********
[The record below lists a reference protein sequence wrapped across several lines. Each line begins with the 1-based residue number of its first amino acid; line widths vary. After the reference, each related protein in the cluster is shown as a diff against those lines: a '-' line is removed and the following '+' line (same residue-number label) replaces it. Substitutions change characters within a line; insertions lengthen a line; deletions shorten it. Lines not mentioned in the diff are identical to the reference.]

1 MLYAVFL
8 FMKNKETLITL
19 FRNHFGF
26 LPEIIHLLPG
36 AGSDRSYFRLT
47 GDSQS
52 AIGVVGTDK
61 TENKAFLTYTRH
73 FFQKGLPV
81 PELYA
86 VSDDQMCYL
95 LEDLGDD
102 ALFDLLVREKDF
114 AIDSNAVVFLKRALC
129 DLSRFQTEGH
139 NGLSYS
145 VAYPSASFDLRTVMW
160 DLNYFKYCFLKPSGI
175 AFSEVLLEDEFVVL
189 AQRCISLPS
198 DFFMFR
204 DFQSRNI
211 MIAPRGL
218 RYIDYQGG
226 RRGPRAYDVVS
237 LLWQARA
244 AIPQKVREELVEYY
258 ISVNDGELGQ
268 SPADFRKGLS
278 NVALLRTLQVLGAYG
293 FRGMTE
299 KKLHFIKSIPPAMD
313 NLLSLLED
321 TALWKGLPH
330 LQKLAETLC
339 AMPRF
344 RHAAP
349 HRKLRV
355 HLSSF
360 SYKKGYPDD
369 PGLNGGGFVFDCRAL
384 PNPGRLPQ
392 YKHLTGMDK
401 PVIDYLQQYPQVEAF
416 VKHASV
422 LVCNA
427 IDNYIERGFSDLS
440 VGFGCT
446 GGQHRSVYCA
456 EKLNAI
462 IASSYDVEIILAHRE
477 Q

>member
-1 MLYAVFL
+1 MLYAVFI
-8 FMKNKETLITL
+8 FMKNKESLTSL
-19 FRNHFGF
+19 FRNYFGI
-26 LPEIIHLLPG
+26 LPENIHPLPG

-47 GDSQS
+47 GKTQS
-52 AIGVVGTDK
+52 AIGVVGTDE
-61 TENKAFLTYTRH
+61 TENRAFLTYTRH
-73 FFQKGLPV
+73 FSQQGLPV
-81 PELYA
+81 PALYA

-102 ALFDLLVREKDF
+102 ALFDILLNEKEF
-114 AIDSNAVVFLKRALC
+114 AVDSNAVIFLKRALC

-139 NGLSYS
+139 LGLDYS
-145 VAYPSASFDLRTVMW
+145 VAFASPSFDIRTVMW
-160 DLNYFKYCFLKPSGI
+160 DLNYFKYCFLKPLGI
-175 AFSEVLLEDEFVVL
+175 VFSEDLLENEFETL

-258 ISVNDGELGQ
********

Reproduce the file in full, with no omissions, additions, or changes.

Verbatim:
[The record below lists a reference protein sequence wrapped across several lines. Each line begins with the 1-based residue number of its first amino acid; line widths vary. After the reference, each related protein in the cluster is shown as a diff against those lines: a '-' line is removed and the following '+' line (same residue-number label) replaces it. Substitutions change characters within a line; insertions lengthen a line; deletions shorten it. Lines not mentioned in the diff are identical to the reference.]

1 MLYAVFL
8 FMKNKETLITL
19 FRNHFGF
26 LPEIIHLLPG
36 AGSDRSYFRLT
47 GDSQS
52 AIGVVGTDK
61 TENKAFLTYTRH
73 FFQKGLPV
81 PELYA
86 VSDDQMCYL
95 LEDLGDD
102 ALFDLLVREKDF
114 AIDSNAVVFLKRALC
129 DLSRFQTEGH
139 NGLSYS
145 VAYPSASFDLRTVMW
160 DLNYFKYCFLKPSGI
175 AFSEVLLEDEFVVL
189 AQRCISLPS
198 DFFMFR
204 DFQSRNI
211 MIAPRGL
218 RYIDYQGG
226 RRGPRAYDVVS
237 LLWQARA
244 AIPQKVREELVEYY
258 ISVNDGELGQ
268 SPADFRKGLS
278 NVALLRTLQVLGAYG
293 FRGMTE
299 KKLHFIKSIPPAMD
313 NLLSLLED
321 TALWKGLPH
330 LQKLAETLC
339 AMPRF
344 RHAAP
349 HRKLRV
355 HLSSF
360 SYKKGYPDD
369 PGLNGGGFVFDCRAL
384 PNPGRLPQ
392 YKHLTGMDK
401 PVIDYLQQYPQVEAF
416 VKHASV
422 LVCNA
427 IDNYIERGFSDLS
440 VGFGCT
446 GGQHRSVYCA
456 EKLNAI
462 IASSYDVEIILAHRE
477 Q

>member
-1 MLYAVFL
+1 MLYAVFI
-8 FMKNKETLITL
+8 FMKNKESLTSL
-19 FRNHFGF
+19 FRNYFGI
-26 LPEIIHLLPG
+26 LPENIHPLPG

-47 GDSQS
+47 GKTQS
-52 AIGVVGTDK
+52 AIGVVGTDE
-61 TENKAFLTYTRH
+61 TENRAFLTYTRH
-73 FFQKGLPV
+73 FSQQGLPV
-81 PELYA
+81 PALYA

-102 ALFDLLVREKDF
+102 ALFDILLNEKEF
-114 AIDSNAVVFLKRALC
+114 AVDSNAVIFLKRALC

-139 NGLSYS
+139 LGLDYS
-145 VAYPSASFDLRTVMW
+145 VAFASPSFDIRTVMW
-160 DLNYFKYCFLKPSGI
+160 DLNYFKYCFLKPLGI
-175 AFSEVLLEDEFVVL
+175 VFSEDLLENEFETL

-258 ISVNDGELGQ